St. Patrick’s Day: A Little History
No matter where your travels take you in mid-March, you’re bound to stumble into a city painted green for St. Patrick’s Day. But what is the significance of shamrocks, the color green, and who is St. Patrick?
Around A.D. 390, Patrick was born in Britain where he lived until age 16 when he was kidnapped and shipped to Ireland where he was used for slave labor. While in Ireland, Patrick developed a strong connection to God and subsequently became an ordained priest. Long after his death on March 17, 461, mythology swirled about Patrick deeming him the patron saint of Ireland.
Today on March 17th, or St. Patrick’s Day, people all over the world honor St. Patrick with celebratory shamrocks and anything colored green — including pints of beer. According to the legend, Patrick used the three leaves of a shamrock to explain the Holy Trinity (Father, Son and Holy Spirit) to followers.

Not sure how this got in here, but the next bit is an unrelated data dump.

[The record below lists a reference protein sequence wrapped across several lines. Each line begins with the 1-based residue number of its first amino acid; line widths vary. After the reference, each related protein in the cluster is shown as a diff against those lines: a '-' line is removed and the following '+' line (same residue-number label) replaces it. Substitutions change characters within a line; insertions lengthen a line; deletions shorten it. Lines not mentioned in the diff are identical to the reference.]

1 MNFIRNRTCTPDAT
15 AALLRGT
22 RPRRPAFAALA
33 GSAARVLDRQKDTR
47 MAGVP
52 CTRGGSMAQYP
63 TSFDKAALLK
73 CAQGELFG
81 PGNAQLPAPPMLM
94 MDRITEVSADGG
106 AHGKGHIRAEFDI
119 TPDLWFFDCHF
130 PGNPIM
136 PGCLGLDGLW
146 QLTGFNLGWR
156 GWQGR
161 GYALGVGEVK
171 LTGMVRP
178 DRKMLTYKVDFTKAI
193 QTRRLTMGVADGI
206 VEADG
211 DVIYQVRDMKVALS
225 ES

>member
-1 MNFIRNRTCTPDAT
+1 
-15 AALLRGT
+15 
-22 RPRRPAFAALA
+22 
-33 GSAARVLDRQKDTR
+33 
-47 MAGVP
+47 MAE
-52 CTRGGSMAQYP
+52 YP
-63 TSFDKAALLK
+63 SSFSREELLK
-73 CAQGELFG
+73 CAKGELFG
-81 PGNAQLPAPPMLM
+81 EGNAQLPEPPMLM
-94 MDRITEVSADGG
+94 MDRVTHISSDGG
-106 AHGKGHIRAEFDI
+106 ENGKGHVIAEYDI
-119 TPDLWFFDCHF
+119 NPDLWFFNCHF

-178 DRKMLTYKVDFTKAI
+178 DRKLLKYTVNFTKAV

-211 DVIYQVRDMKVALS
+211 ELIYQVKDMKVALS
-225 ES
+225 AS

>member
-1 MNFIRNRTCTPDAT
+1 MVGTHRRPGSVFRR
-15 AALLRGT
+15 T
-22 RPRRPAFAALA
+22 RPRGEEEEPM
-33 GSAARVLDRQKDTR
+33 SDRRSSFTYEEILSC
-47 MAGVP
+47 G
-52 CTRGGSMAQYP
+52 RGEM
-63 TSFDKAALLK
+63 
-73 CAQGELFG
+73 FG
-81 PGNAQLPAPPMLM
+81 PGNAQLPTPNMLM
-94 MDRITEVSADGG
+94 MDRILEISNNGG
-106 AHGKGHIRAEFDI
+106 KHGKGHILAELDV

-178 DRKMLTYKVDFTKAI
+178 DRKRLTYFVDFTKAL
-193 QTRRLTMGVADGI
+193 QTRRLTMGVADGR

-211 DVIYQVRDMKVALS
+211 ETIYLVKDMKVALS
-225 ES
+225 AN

Nicknamed the “Emerald Isle,” Ireland is often associated with the color green mostly due to the lush vegetation flourishing in the region year-round. Some believe the color green symbolizes luck, especially when worn on St. Patrick’s Day. So grab your favorite green outfit and head out to a St. Patrick’s Day celebration near you!
Visit www.st-patricks-day.com for a full listing of St. Patrick’s Day parades by country, state and city.